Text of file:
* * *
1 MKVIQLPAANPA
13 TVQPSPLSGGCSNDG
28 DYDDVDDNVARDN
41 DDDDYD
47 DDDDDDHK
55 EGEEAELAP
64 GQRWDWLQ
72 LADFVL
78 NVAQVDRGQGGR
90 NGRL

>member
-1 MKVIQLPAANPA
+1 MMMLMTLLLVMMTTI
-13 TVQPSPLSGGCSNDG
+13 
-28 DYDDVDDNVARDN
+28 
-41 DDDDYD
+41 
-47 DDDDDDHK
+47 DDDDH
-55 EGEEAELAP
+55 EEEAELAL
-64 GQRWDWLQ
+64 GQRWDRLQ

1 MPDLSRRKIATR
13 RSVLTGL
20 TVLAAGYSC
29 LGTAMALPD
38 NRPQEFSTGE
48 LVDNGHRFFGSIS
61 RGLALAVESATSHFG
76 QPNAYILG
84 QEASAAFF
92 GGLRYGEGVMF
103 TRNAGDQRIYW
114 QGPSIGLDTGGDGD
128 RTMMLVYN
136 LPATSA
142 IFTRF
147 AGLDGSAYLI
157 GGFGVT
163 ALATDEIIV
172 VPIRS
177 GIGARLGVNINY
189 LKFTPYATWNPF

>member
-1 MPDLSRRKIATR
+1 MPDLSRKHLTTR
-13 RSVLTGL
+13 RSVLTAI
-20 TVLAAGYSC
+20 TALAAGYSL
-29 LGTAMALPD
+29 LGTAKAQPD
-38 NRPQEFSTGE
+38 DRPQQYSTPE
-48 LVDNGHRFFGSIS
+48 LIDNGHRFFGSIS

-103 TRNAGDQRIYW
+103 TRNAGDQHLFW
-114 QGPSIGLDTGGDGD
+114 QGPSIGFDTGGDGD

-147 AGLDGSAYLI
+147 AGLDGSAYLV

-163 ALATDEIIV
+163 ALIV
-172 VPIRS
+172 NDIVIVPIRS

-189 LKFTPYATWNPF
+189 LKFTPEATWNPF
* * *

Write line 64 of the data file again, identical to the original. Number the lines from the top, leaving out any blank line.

-147 AGLDGSAYLI